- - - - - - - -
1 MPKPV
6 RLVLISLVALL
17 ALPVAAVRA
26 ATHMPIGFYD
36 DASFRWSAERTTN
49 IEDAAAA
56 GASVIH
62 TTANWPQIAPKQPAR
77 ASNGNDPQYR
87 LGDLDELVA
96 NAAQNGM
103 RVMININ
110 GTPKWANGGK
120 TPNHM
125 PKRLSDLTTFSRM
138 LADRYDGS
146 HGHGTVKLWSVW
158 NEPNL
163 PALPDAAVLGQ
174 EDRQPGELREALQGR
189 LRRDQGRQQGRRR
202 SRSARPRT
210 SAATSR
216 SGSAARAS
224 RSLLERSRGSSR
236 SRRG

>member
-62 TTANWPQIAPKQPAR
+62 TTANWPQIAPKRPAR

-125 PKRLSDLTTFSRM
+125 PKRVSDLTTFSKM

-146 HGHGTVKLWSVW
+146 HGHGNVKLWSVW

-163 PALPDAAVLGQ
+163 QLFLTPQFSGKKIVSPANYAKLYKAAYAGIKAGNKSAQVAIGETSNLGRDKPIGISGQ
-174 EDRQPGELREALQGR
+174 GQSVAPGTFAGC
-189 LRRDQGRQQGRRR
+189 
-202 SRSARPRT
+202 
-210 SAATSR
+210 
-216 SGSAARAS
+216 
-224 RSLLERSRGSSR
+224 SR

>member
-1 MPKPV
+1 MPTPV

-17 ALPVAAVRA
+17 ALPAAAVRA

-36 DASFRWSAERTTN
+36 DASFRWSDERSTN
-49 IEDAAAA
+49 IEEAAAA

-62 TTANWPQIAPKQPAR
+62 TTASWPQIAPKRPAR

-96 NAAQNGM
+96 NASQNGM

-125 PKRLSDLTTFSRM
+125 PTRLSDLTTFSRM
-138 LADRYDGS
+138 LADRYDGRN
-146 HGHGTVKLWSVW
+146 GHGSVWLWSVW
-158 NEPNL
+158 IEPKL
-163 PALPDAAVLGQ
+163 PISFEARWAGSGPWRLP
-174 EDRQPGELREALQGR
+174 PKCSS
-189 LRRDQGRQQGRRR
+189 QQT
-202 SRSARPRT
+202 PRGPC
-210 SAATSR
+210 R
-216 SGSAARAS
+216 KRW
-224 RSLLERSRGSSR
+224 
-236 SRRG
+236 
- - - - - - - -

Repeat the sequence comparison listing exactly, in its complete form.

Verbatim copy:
1 MPKPV
6 RLVLISLVALL
17 ALPVAAVRA
26 ATHMPIGFYD
36 DASFRWSAERTTN
49 IEDAAAA
56 GASVIH
62 TTANWPQIAPKQPAR
77 ASNGNDPQYR
87 LGDLDELVA
96 NAAQNGM
103 RVMININ
110 GTPKWANGGK
120 TPNHM
125 PKRLSDLTTFSRM
138 LADRYDGS
146 HGHGTVKLWSVW
158 NEPNL
163 PALPDAAVLGQ
174 EDRQPGELREALQGR
189 LRRDQGRQQGRRR
202 SRSARPRT
210 SAATSR
216 SGSAARAS
224 RSLLERSRGSSR
236 SRRG

>member
-62 TTANWPQIAPKQPAR
+62 TTANWPQIAPKRPAR

-125 PKRLSDLTTFSRM
+125 PKRVSDLTTFSKM

-146 HGHGTVKLWSVW
+146 HGHGNVKLWSVW

-163 PALPDAAVLGQ
+163 QLFLTPQFSGKKIVSPANYAKLYKAAYAGIKAGNKSAQVAIGETSNLGRDKPIGISGQ
-174 EDRQPGELREALQGR
+174 GQSVAPGTFAGC
-189 LRRDQGRQQGRRR
+189 
-202 SRSARPRT
+202 
-210 SAATSR
+210 
-216 SGSAARAS
+216 
-224 RSLLERSRGSSR
+224 SR

>member
-1 MPKPV
+1 MPTPV

-17 ALPVAAVRA
+17 ALPAAAVRA

-36 DASFRWSAERTTN
+36 DASFRWSDERSTN
-49 IEDAAAA
+49 IEEAAAA

-62 TTANWPQIAPKQPAR
+62 TTASWPQIAPKRPAR

-96 NAAQNGM
+96 NASQNGM

-125 PKRLSDLTTFSRM
+125 PTRLSDLTTFSRM
-138 LADRYDGS
+138 LADRYDGRN
-146 HGHGTVKLWSVW
+146 GHGSVWLWSVW
-158 NEPNL
+158 IEPKL
-163 PALPDAAVLGQ
+163 PISFEARWAGSGPWRLP
-174 EDRQPGELREALQGR
+174 PKCSS
-189 LRRDQGRQQGRRR
+189 QQT
-202 SRSARPRT
+202 PRGPC
-210 SAATSR
+210 R
-216 SGSAARAS
+216 KRW
-224 RSLLERSRGSSR
+224 
-236 SRRG
+236 